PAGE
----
In the last few decades there has been an undeniable surge in the mere volume of the storage and transmission of what is known as “e-PHI,” or, electronic patient health information, and with it came an inevitable increase in data breaches. In the United States, any person or organization that interacts with this sort of data needs to do so in a way that is compliant with a set of guidelines called HIPAA (the Health Insurance Portability and Accountability Act). These guidelines are essentially a set of physical, technical, and administrative controls on sensitive patient data such as health records. The biggest failing of HIPAA is that it’s static. While HIPAA itself is an
(Dietrich, 2015), discussed that new regulations have caused many Certified Public Accountants (CPAs) to become subject to patient health care data security rules under HIPAA. When providing consulting services to a healthcare organization or assisting with revenue cycle, CPAs should try to limit their liability by minimizing exposure to health care data and establish an engagement letter to ensure the healthcare organization is liable if patient health care data is unnecessarily provided to the CPA. Under HIPAA, electronic information must be protected during electronic exchange, technically protected against unauthorized access, and physically protected against unauthorized access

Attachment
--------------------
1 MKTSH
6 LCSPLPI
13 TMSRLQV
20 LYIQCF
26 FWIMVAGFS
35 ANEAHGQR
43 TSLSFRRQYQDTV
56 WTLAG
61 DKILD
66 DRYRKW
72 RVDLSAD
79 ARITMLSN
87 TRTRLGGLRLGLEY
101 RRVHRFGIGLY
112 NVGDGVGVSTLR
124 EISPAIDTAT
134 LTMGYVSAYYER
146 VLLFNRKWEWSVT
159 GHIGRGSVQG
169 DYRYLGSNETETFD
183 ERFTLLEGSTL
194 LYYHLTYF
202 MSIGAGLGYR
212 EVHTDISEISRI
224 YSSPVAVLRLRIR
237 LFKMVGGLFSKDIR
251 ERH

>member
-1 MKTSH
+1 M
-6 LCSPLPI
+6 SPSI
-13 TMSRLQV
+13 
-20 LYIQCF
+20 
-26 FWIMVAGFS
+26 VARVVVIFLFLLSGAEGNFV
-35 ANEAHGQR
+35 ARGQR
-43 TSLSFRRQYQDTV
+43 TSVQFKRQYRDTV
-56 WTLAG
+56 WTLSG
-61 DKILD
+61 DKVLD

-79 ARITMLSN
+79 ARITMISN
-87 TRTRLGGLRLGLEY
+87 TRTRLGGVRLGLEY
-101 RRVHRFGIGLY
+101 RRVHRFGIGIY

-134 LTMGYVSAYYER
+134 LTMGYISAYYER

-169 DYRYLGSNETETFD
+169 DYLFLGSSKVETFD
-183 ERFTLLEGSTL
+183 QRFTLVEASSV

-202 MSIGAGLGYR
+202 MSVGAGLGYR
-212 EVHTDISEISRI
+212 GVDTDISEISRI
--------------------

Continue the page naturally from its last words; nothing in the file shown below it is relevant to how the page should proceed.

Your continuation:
1. Mrs. Smith had a pregnancy test. Mr. Smith called Mrs. Smith’s physician and requested a copy of Mrs. Smith’s test results. Can/Should the physician release the results of the pregnancy test to Mr. Smith over the phone? (Use law and ethics to defend your answer) Why or why not?
The HIPAA regulations define security as the health care providers are accountable for maintaining the confidentiality of individually identifiable health care information or the Patient Health Information(PHI). Excretion of the HIPAA Security Rule surrounds the following three vital shields for PHI in electronic form
Many healthcare professionals and organizations have not been following the regulations set forth by HIPAA. Whenever violations of HIPAA’s privacy or security laws occur the organizations responsible must be held accountable resulting in a fine or penalty. Penalties provide incentive for organizations to guarantee patient privacy and security. Recently, certain people have failed to follow through with the laws and restrictions and were forced to accept the penalty. This paper will provide three real examples of such HIPAA violations as well as solutions or ways each violation could have been prevented.
Poor data storage protection - need to understand where healthcare data exists when it is created, used, stored and communicated. When healthcare data flows inside and outside of a hospital to healthcare professionals, pharmacists and specialists it is easy to overlook where the data might end
Did you know that violating HIPAA can lead to criminal charges and even possible jail time? Also can cost you up to $1.5 million a year depending on the violation (Brown,2014). Violating HIPAA can be something as little as talking about the treatment of your patient that day to another nurse in the elevator. In this paper HIPAA will be defined and the importance of HIPAA in the health care system. As well as outcomes of what will happen if laws are violated. In addition, the scenario ending and what should happen to the nurse. Lastly, the advantages and disadvantages of cellphones and electronic devices in healthcare.